Pennsylvania Whistleblower Law

by Matthew Dolfi

Employers who receive even one dollar of state funding should be aware of developments in the Pennsylvania Whistleblower Law because the statute carves out an important exception to the "at-will" employment doctrine. An employer who could once have terminated an employee for any reason, or for no reason at all, may find that the Whistleblower Law subjects them to liability for wrongful discharge.

In 1986, the Pennsylvania Legislature enacted the Whistleblower Law, 43 Pa.C.S. §§ 1421-1428, to protect government employees from wrongful discharge and retaliation where the employee, in good faith, blows the whistle on the employer for acts of wrongdoing. The Whistleblower Law applies only to employers who are a “public body” but has been interpreted broadly to include employers who are funded in any amount by or through the Commonwealth or a political subdivision. Some apparent examples include counties, cities, townships, and school districts. But a private medical institution that receives annual appropriations from the state is also a “public body.” Riggio v. Burns, 711 A.2d 497 (Pa. Super. 1998). Likewise, a private trucking company that received economic development grants, job creation tax credits, and job training assistance from a political subdivision could be deemed a “public body.” Arner v. PGT Trucking, Inc., 2010 U.S. Dist. LEXIS 26814 (W.D. Pa. 2010). Conversely, a publicly traded, for-profit corporation that merely accepts Medicaid reimbursements is not a “public body.” Cohen v. Salick Health Care, Inc., 772 F. Supp. 1521, 1527 (E.D. Pa. 1991). The critical distinction is whether “a specifically appropriated amount of State funds is provided for the purpose of aiding the agency in achieving public goals.” Davis v. Point Park Univ., 2010 U.S. Dist. LEXIS 125867, *29-30 (W.D. Pa. 2010). A review of the Whistleblower cases reveals that the determination of whether an employer is a “public body” most often involves a factual question.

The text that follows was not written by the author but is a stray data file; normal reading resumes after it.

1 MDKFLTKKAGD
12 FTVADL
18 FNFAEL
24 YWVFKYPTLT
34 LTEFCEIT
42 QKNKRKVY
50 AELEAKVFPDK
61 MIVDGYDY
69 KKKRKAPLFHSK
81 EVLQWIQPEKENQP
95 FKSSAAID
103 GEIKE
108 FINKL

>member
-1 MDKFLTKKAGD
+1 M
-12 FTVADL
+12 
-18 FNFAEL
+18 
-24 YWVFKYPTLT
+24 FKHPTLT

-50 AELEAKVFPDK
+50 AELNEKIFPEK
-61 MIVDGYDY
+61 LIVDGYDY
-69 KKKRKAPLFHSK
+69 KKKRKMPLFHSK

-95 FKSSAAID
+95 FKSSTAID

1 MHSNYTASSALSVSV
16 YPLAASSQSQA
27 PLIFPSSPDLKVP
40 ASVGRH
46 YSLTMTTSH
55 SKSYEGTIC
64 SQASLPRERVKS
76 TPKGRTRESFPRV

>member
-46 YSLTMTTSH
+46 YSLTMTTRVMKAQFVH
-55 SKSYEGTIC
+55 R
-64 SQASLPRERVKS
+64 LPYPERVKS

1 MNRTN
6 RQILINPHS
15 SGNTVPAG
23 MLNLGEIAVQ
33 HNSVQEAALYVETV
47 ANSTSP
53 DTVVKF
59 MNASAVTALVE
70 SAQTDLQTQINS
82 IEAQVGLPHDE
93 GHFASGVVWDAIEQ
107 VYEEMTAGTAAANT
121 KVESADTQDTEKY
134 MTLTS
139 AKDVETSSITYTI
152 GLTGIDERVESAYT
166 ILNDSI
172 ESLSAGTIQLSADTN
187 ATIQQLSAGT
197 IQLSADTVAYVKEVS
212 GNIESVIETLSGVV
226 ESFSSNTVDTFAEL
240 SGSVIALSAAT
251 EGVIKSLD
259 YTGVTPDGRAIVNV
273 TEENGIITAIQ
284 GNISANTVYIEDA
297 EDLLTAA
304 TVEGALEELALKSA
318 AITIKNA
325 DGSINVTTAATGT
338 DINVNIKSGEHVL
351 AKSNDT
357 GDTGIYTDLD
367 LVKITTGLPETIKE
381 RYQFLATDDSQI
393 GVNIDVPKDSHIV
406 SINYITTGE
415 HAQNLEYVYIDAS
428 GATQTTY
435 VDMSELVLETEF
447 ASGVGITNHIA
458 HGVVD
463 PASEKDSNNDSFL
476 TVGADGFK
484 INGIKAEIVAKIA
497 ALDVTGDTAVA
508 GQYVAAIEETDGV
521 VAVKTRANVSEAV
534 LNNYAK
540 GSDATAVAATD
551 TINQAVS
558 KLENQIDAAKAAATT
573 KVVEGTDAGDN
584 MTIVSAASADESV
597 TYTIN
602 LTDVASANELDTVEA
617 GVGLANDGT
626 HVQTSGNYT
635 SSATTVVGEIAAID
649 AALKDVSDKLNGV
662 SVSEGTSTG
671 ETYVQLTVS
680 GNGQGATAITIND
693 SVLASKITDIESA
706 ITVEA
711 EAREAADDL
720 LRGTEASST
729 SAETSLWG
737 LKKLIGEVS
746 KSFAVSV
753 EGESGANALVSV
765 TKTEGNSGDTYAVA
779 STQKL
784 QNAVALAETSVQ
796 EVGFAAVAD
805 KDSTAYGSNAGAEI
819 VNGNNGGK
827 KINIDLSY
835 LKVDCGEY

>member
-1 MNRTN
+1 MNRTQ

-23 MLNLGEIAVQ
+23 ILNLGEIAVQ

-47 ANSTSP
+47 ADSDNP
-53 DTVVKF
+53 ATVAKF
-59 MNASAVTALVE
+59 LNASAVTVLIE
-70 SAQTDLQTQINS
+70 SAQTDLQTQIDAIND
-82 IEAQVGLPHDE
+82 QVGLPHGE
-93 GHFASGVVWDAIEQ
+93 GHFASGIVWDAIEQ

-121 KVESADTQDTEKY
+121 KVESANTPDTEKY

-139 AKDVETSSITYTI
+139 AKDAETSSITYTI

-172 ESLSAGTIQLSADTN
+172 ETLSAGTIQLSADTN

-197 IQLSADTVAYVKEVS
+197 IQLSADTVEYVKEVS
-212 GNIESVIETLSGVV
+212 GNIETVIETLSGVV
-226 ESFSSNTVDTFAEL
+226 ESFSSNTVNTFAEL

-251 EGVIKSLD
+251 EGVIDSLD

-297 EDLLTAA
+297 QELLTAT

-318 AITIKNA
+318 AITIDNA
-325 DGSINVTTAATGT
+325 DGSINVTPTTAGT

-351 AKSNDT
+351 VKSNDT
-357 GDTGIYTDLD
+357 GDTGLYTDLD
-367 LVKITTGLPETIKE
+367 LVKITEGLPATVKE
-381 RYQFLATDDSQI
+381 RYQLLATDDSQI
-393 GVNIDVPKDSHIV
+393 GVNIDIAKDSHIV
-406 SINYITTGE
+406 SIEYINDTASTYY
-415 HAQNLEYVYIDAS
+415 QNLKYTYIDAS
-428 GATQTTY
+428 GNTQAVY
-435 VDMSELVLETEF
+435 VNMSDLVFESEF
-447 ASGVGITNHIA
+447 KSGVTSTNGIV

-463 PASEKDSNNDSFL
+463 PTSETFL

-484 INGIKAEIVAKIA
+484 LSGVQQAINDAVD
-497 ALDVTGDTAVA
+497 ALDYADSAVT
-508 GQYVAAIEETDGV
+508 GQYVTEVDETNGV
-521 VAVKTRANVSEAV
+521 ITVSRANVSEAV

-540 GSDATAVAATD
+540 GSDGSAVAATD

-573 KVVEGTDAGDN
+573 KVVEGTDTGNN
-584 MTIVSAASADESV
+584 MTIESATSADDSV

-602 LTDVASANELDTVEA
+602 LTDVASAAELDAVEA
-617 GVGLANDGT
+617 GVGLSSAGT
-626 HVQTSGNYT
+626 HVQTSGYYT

The exception to the “at-will” employment doctrine created by the Whistleblower Law means that an employer who violates the Law may, in addition to the statutorily available remedies, also be liable for wrongful discharge. Traditionally, an at-will employee could only maintain a wrongful discharge action where a clear mandate of public policy had been violated by the employee’s termination. But courts have held that a violation of the Whistleblower Law is itself against public policy such that an employee terminated for blowing the whistle may, in addition to her whistleblower claim, assert a cause of action for wrongful discharge. In Wilhem v. Borough of Braddock, 28 Pa. D. & C. 4th 211 (Allegheny Cty. 1996), Judge Friedman held that the Whistleblower Law was “a clear direction to the courts and to certain employers that firing an employee whose only failure is reporting the wrongdoing of his employer is against the public policy of Pennsylvania and will not be allowed by the legislature.”

The combination of a whistleblower claim with a wrongful discharge action is significant because, although punitive damages are not recoverable under the Whistleblower Law, they may be awarded for wrongful discharge. Moreover, remedies available under the Whistleblower Law may include, in addition reinstatement, back wages, fringe benefits, seniority rights, and actual damages, an award of attorney’s fees and costs. Because attorney’s fees can become excessive as a case nears trial, an early and comprehensive evaluation of a whistleblower claim is essential.

For good reason, the burden of proof in a Whistleblower case is substantial. An employee must prove by a preponderance of the evidence that, prior to the alleged reprisal, the employee had reported or was about to report, in good faith, an instance of wrongdoing or waste. 43 Pa.C.S. § 1424(b). Waste and wrongdoing include only substantial abuses of government funds or significant violations of a law, code, or regulation. 43 Pa.C.S. § 1422. The employee must further establish, by “concrete facts and circumstances,” that the report led to some retaliatory action against him/her. McClain v. Munn, 2008 U.S. Dist. LEXIS 28985 (W.D. Pa. 2008).

An employer may defend a Whistleblower claim by proving that the action taken against the employee occurred for legitimate reasons. The burden then shifts back to the employee to prove that the employer’s reasons were pretextual.

Forum selection in a whistleblower case is important because federal district courts have acknowledged the right to a jury trial under the 7th Amendment to the U.S. Constitution, while state courts have not. Given the divergence between the state and federal courts’ application of the right to a jury trial, a sympathetic plaintiff could have very different results in a Whistleblower case depending on the choice of venue.

Because the broadly defined Whistleblower Law may subject seemingly private employers to a new arena of wrongful discharge, its application should be considered before an employee is let go. A seemingly innocent report of misconduct to a supervisor could lead to a whirlwind of litigation.